A Risky Game Of Hard To Get

Ira Stepanian is one reluctant suitor. The Bank of Boston Corp. chief has brought his much-coveted institution to the altar no fewer than five times in recent months, only to see would-be merger partners slip away. Just last week, three big banks--CoreStates Financial, Mellon Bank, and Banc One--took a pass on the $45 billion Boston bank. Earlier this year, Stepanian fumbled deals with New Jersey's First Fidelity Bancorp. and with rival New England giant Fleet Financial Group.

What is Stepanian's problem? Critics say the cautious, detail-minded CEO has been immovable on too many key issues: notably, maintaining the Bank of Boston's name, holding on to its Boston headquarters, and keeping control in his managers' hands. Asks one incredulous investment banker: "How can you merge with Bank of Boston and use their name, their headquarters, and let them run it? It's not going to happen."

UNFAZED. But as the tempo quickens in banking's fast-moving game of musical chairs, Stepanian's inflexibility may leave him scurrying for a seat. Unallied, Bank of Boston will be hard-pressed to remain a global player against larger rivals. Worse, it risks becoming prey in an unwanted takeover.

Stepanian says he and his board are unfazed. "We have a pretty clear idea of what we think are important factors" in a merger, the CEO says. "We're 211 years old, and we think we bring something to the table." What's more, he says he's under no pressure to merge. "We're not closing our eyes [to deals]...but right now, we're going to stand back and take stock," says Stepanian.

His unyielding stance is nothing new. Bank sources say Stepanian's intractability has scuttled deals, including one with Shawmut National as far back as 1992. "The man has to win every negotiating point," says one top banker. Adds Harry Keefe, a large Bank of Boston shareholder: "It comes down to ego."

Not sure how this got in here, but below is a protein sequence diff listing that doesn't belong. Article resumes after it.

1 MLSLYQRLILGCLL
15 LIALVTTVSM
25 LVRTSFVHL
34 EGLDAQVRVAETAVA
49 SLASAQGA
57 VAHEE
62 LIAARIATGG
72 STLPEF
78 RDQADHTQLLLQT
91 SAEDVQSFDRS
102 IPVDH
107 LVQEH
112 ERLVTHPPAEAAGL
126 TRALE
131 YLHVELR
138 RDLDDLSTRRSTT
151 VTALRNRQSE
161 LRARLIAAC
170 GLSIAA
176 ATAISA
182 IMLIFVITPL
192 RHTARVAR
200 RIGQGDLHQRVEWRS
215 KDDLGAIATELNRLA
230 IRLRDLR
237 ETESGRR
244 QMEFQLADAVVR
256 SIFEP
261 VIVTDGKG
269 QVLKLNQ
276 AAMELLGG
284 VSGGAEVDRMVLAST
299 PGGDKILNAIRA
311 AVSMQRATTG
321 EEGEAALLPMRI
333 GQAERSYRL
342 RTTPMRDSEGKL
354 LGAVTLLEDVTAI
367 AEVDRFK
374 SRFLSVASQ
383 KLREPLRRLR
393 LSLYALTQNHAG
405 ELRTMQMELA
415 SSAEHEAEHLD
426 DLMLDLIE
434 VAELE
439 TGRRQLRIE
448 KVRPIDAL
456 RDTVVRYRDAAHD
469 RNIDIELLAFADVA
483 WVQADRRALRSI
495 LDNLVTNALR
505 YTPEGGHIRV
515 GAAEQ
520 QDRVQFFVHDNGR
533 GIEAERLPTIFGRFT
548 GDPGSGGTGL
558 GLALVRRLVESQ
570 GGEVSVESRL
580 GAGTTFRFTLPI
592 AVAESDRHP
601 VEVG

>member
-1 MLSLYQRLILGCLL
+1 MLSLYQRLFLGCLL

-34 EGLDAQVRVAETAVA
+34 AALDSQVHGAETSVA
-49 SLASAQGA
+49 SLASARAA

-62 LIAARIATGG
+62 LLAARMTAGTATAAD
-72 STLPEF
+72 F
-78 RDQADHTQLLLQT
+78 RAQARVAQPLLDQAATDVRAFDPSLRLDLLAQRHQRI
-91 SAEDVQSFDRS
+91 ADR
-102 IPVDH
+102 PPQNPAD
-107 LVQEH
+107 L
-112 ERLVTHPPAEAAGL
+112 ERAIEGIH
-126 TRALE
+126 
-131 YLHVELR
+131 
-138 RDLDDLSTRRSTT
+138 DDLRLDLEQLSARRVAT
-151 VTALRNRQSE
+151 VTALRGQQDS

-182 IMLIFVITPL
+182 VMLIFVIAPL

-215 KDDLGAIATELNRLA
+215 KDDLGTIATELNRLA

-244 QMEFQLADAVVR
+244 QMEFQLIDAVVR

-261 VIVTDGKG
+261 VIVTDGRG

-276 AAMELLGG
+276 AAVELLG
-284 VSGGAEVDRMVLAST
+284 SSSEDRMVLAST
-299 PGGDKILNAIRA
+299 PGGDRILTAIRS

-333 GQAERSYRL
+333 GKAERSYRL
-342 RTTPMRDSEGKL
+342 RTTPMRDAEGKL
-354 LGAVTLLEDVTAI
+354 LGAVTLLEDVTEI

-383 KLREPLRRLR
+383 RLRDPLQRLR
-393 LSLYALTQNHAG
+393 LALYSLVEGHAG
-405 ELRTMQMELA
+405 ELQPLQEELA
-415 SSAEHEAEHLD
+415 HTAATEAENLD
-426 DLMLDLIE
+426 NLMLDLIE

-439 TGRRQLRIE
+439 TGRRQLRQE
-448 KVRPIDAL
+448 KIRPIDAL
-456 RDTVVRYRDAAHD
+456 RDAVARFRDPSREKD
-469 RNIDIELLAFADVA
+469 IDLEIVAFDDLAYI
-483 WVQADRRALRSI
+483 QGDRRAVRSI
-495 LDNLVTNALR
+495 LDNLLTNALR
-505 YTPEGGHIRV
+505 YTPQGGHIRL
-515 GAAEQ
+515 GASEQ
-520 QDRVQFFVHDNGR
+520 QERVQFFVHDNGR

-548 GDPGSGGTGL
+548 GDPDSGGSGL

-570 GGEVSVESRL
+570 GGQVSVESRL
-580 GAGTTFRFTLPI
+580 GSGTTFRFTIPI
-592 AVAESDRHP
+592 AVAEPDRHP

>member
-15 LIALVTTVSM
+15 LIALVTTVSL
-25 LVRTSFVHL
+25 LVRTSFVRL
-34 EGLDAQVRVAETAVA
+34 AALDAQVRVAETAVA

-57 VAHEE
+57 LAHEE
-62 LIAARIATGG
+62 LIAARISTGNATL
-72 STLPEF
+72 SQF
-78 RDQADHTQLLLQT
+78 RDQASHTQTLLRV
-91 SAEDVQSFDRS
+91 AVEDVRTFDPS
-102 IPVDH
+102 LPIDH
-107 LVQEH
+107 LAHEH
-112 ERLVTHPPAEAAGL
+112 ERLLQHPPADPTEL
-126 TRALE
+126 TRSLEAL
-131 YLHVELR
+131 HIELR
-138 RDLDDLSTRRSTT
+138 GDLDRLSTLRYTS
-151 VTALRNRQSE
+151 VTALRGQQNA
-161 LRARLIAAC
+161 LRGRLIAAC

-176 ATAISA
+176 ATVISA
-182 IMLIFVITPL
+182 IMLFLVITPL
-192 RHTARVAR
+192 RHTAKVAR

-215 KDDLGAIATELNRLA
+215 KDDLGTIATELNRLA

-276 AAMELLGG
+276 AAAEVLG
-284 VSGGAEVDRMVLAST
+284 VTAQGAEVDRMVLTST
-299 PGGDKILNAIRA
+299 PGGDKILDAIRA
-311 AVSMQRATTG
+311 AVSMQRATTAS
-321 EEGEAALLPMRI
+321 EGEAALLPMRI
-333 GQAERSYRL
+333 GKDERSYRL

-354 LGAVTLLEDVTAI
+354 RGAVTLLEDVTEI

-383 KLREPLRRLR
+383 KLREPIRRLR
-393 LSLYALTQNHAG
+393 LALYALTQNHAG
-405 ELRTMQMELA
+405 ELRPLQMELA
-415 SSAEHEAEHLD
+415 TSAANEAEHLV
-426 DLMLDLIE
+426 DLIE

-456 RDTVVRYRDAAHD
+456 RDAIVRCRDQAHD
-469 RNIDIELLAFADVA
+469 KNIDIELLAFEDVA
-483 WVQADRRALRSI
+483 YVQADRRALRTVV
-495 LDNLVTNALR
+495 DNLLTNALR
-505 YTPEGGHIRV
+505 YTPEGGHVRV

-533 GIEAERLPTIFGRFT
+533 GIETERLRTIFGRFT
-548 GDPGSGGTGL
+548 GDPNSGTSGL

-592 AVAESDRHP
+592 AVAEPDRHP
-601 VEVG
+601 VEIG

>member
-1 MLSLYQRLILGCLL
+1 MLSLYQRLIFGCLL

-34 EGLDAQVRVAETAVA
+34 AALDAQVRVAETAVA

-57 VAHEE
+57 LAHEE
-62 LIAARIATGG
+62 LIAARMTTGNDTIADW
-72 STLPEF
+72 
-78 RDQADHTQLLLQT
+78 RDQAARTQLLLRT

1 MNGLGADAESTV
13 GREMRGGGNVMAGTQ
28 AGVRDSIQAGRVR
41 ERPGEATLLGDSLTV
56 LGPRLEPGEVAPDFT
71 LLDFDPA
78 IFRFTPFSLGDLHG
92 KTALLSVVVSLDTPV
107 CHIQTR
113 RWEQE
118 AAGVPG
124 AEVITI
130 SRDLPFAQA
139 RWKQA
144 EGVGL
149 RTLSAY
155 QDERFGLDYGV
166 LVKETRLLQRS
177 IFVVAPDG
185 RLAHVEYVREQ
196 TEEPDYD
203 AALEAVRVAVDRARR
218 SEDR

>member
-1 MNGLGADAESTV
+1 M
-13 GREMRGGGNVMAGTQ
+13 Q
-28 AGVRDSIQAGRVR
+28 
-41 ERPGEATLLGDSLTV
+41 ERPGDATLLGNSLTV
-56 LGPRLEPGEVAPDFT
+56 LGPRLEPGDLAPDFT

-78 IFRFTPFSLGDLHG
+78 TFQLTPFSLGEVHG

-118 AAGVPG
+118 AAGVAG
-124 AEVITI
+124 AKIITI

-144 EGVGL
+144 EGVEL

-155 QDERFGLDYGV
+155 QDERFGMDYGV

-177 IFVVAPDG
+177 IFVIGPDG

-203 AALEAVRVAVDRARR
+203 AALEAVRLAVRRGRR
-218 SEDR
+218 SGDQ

In the midst of the current flurry of mergers, bankers simply can't be bothered to woo coy targets. First Fidelity, for instance, got serious with Stepanian on a deal that many Bank of Boston directors supported, say sources close to the bargaining. But when Stepanian's sessions with First Fidelity Chairman Anthony P. Terracciano bogged down, First Union Corp. in Charlotte, N.C., slipped in to snap up First Fidelity for $5.1 billion--a hefty premium over its book value. First Fidelity declines to comment.

Nobody questions the CEO's skills as a banker. The son of Armenian immigrants, Stepanian, now 58, is one of the bank's first non-Brahmin chief executives. He took the job in 1987 following a fast-track commercial-lending career. After pulling the bank out of a near-disastrous bout with bad real estate loans, he turned it into a big moneymaker. The bank's net income jumped 41% in the second quarter, to $133 million, and its 18% revenue growth was No.1 among 27 peers. Many bank analysts have recommended its stock this year, driving the share price from about 26 to more than 41.

BRONX CHEERS. But dealmaking clearly is not Stepanian's strong suit. On July 20, he persuaded his board to proceed with a $4.3 billion merger with CoreStates, Philadelphia's largest bank. A proposed $4.6 billion alliance with Pittsburgh's Mellon Bank made him uneasy, bank sources say, because of likely deep cost-cutting.

But the next day, after word of the CoreStates deal leaked, the Bronx cheers were overwhelming. Institutional investors complained that the offer of $38 a share was too low. Analysts argued that the deal had no obvious cost savings or benefit to shareholders. The Boston bank's stock slipped by 13/4, to just over 40.

The argument became moot when Banc One Chairman and CEO John B. McCoy telephoned Stepanian and offered $45 a share, or $5 billion. Stepanian "politely" said no, McCoy says. Stepanian declined comment. But this offer made the CoreStates deal pale: Talks with CoreStates collapsed on July 22.

Obviously, McCoy was looking to play the spoiler with CoreStates. And he's not apt to make a hostile run at Bank of Boston. Still, with such heavyweights showing interest, Stepanian will have a hard time insisting on a deal on his terms only. The Wall Street rumor mill buzzes with potential suitors, such as NationsBank and Bank of America. The looming question: What will Stepanian do if the best matches all are made and his bank winds up as the industry's last old maid?